Buchholz has stress fracture
No update on Watkins visit
A Red Sox source confirmed yesterday that pitcher Clay Buchholz is suffering from a stress fracture in his back.
Buchholz yesterday visited Dr. Robert Watkins, a Los Angeles-based specialist, to seek a fourth opinion on what had been thought to be a lower back strain.
The righthander Sunday was moved to the 60-day disabled list; he had been placed on the 15-day DL June 19, retroactive to June 17.
Sox manager Terry Francona confirmed before last night’s game against the Indians that Buchholz met with Watkins. But he shed little light on the outcome of the examination, saying he and general manager Theo Epstein would talk with Buchholz and team doctor Thomas Gill and head trainer Mike Reinold before making any determination on Buchholz’s status.
Buchholz is the second starter to be lost so far this season. Daisuke Matsuzaka went on the DL May 17 with a right elbow strain and underwent season-ending Tommy John surgery.
“You can’t replace Clay, obviously, but I think this has been a team where all year long we’ve had to pick each other up,’’ catcher Jarrod Saltalamacchia said. “With injuries in the outfield we’ve picked each other up. On the mound we’ve picked each other up. So that’s what we’re looking to do.
“Theo and those guys know what they’re doing. They’ve done a great job putting together the team we’ve got so far, so we’re just looking for guys to stay healthy and just play good ball.’’
Buchholz’s situation caused the Sox to acquire Seattle lefthander Erik Bedard at the trade deadline Sunday.
To make room for Bedard, who will make his Fenway debut Thursday night vs. the Indians, the Sox transferred Buchholz to the longer-term DL.
Last Monday, Buchholz threw 30 pitches in a bullpen session and reported afterward being “75-80 percent’’ healthy. “I think this is the biggest step in the right direction so far in the process,’’ Buchholz said at the time. “It was what I wanted to go out there and do.’’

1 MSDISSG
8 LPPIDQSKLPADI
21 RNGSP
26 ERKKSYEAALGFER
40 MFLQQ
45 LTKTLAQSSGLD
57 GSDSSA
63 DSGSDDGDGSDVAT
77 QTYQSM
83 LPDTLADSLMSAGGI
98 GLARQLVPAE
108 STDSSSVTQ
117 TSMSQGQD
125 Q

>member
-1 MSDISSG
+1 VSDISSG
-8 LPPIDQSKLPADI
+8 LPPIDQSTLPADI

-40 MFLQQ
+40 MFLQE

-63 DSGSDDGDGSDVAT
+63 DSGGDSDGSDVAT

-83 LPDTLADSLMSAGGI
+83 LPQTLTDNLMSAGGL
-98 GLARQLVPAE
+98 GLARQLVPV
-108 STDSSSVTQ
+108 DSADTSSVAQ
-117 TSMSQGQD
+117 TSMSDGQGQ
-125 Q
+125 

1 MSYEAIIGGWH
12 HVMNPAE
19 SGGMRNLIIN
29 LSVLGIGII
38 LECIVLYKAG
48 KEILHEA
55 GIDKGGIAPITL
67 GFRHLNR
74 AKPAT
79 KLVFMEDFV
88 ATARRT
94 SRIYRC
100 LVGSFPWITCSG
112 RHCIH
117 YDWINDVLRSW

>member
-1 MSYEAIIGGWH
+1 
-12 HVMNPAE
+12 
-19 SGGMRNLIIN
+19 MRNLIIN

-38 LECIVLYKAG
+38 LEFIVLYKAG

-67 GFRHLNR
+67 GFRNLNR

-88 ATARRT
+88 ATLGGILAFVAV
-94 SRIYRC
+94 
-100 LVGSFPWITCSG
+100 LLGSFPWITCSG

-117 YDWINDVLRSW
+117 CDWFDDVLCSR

Francona, who presided over the bullpen session with pitching coach Curt Young and Reinold, was encouraged by what he saw as well.
“The ball came out of his hand great,’’ Francona said afterward. “If you watched him throw, you would never believe that he’s missed time.’’
But Buchholz did not follow up with another session and instead was referred to Watkins.
“I’ve had back issues but never to the extent that Buch is having,’’ said reliever Daniel Bard. “I think sometimes the adrenaline’s flowing, you’ve got a lot of blood pumping to that area and it can kind of mask some of the pain and discomfort. But it’s when you sleep on it and everything tightens up, how do you feel after that?
“From talking to him, that seems to be where he’s having the trouble. That’s kind of what it was, what led to him getting the second and third opinion: soreness the next day.’’
Francona declined to say whether he was optimistic about Buchholz returning this season.
“The medical people are going to put their heads together and talk to Clay, Theo, and probably myself,’’ Francona said. “Then I think Tom [Gill] will write a statement, an explanation, and then I’ll certainly be happy to talk about it.’’
Nick Cafardo of the Globe Staff contributed to this report; Michael Vega can be reached at firstname.lastname@example.org.